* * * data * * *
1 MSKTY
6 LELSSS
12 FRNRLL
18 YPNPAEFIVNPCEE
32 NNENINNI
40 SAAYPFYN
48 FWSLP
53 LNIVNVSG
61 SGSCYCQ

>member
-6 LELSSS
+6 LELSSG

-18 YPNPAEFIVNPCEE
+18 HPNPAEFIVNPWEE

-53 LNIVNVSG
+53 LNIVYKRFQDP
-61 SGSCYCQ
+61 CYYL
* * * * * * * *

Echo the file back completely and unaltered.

1 MSKTY
6 LELSSS
12 FRNRLL
18 YPNPAEFIVNPCEE
32 NNENINNI
40 SAAYPFYN
48 FWSLP
53 LNIVNVSG
61 SGSCYCQ

>member
-6 LELSSS
+6 LELSSG

-18 YPNPAEFIVNPCEE
+18 HPNPAEFIVNPWEE

-53 LNIVNVSG
+53 LNIVYKRFQDP
-61 SGSCYCQ
+61 CYYL